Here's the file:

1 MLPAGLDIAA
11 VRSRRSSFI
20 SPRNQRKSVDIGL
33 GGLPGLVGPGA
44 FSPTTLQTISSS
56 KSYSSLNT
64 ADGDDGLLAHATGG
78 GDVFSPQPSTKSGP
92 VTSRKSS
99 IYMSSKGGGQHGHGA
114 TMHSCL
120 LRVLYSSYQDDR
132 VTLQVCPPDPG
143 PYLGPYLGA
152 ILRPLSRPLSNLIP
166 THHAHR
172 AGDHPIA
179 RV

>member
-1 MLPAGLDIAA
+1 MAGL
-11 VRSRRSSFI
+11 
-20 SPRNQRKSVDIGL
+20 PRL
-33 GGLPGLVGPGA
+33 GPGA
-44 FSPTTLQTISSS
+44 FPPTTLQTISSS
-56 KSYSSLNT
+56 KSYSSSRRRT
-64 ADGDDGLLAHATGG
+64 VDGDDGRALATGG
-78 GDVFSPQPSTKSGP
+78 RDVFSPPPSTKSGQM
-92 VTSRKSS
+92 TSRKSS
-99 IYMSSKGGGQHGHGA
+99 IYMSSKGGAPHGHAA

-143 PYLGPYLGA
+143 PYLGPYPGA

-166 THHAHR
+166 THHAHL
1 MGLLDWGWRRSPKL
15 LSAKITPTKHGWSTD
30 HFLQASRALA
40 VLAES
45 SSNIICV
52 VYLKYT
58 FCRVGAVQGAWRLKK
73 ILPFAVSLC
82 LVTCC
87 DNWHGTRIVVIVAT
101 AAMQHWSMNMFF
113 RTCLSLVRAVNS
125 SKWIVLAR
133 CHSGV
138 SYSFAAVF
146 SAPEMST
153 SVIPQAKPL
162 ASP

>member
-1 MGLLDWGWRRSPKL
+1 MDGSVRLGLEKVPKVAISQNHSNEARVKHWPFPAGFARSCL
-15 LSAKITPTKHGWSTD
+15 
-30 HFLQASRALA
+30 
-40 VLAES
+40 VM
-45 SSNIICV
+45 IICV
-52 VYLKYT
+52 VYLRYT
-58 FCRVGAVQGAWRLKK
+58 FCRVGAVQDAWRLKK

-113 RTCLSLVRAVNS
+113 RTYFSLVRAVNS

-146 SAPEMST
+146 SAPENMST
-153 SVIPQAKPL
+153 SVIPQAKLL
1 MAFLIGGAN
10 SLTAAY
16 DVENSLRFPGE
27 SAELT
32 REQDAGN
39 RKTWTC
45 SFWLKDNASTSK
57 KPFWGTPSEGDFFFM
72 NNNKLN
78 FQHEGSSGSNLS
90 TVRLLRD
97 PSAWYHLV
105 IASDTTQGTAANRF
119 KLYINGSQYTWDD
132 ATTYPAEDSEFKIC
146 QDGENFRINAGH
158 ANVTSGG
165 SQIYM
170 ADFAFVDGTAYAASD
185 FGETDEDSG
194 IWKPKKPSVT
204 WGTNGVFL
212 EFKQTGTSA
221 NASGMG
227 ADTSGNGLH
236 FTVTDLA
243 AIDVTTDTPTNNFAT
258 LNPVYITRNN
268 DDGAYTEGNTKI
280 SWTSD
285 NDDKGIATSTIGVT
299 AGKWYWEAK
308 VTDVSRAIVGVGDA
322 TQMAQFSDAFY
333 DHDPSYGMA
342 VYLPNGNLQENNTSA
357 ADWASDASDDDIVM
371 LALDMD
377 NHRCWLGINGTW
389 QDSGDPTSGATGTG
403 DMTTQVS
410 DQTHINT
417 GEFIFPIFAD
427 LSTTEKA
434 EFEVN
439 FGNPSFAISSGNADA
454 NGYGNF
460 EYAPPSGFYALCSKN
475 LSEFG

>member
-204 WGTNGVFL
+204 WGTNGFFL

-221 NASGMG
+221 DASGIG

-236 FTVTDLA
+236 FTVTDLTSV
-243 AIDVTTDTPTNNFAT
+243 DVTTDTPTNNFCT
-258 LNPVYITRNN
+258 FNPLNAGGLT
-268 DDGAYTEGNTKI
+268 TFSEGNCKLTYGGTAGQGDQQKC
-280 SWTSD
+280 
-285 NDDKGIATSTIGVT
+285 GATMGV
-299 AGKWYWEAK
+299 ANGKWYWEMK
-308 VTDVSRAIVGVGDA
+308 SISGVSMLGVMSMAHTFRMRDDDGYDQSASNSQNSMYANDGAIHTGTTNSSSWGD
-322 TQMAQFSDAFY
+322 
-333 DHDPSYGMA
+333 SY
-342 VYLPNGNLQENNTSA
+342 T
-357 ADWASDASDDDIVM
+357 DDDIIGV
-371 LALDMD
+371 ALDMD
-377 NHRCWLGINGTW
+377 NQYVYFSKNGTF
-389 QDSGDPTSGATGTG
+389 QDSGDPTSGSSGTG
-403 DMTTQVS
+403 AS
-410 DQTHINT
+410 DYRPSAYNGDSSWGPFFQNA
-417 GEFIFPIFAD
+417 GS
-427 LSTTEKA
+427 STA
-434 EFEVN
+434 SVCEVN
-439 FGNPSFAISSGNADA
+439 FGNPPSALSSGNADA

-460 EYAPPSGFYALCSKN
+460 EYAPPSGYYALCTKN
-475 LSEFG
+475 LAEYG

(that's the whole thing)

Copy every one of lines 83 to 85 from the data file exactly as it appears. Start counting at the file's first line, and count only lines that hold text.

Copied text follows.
1 MAFLIGGAN
10 SLTAAY
16 DVENSLRFPGE